Sandra Battaglini, stand-up comic, actor, clown, and hilarious lady extraordinairre, answered some questions for me about her current role as Director of the Toronto Fringe show So I Married a Muslim.
Q: Tell me about the show. How did you get involved?
A: So I Married a Muslim is a cross-cultural comedy of reconciliation and love. It's really a love story. Sandra Pascuzzi wrote the story in part to combat the Islamophobia that has emerged in the public discourse and in the media. Rather than taking a political approach, she chose to tell a love story, her love story, with Islam being an incidental detail.
Sandra asked me to direct her show because we both have bouffon/clown backgrounds. Also, coincidentally her mother and my father come from the same town in Italy. That's not why she asked me to direct but her but it is a weird side note.
Q: Why this show for the Fringe? How is it suited for a Fringe festival environment?
A: First off, it's Sandra's first solo show. She has done a lot of ensemble work but this is her first foray into the solo show format. It's probably the scariest of all... being by yourself on stage.
Q: I've only ever seen you (hilariously) on stage; how often have you directed? How is the creative outlet different for you when you're directing as opposed to performing on stage?
A: This is my second official directing experience. I really enjoy it because it gives me the opportunity to be a part of the creative experience without the nerves of having to go up on stage. It's really a gift to share in someone else's story and to help them mould and shape that story for an audience and for themselves.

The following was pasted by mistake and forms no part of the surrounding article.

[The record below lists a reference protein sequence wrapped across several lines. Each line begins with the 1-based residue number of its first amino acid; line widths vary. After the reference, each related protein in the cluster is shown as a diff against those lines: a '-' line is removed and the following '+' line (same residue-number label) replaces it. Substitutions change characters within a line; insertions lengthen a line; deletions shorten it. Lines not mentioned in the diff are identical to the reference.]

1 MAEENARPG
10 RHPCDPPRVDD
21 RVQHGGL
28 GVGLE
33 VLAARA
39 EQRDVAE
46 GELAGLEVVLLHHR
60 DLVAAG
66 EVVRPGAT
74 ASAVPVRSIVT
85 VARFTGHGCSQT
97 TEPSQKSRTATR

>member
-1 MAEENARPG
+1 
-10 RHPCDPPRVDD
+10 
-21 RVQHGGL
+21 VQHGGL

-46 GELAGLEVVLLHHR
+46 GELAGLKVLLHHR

Q: What is special/unique about having a show in the Toronto Fringe?
A: It's one of the largest Fringe festivals in Canada and because it's my hometown, there is a large support network of peers and friends.
Q: Why do you continue to do live theatre? What's important about it?
A: There is nothing like getting up on stage in front of a live audience and not knowing what's going to happen. It's a thrill every time. Live theatre is very important, especially in an age that is so saturated with media. It's so easy to be a voyeur and never leave your computer screen. Live theatre allows you to create an experience with other people that is always unique and special.
Q: If you could offer words of advice/encouragement to a newbie audience member to the Fringe scene, what would it be?
A: Have an open mind and heart.
So I Married a Muslim is on at the Theatre Passe Muraille backspace (16 Ryerson Ave.) at the at these times: Mon, July 11 @ 4pm; Tues, July 12 @ 5pm; Thurs, July 14 @2:45pm; Sat. July 16 @6:15pm; Sun, July 17 @5:45pm
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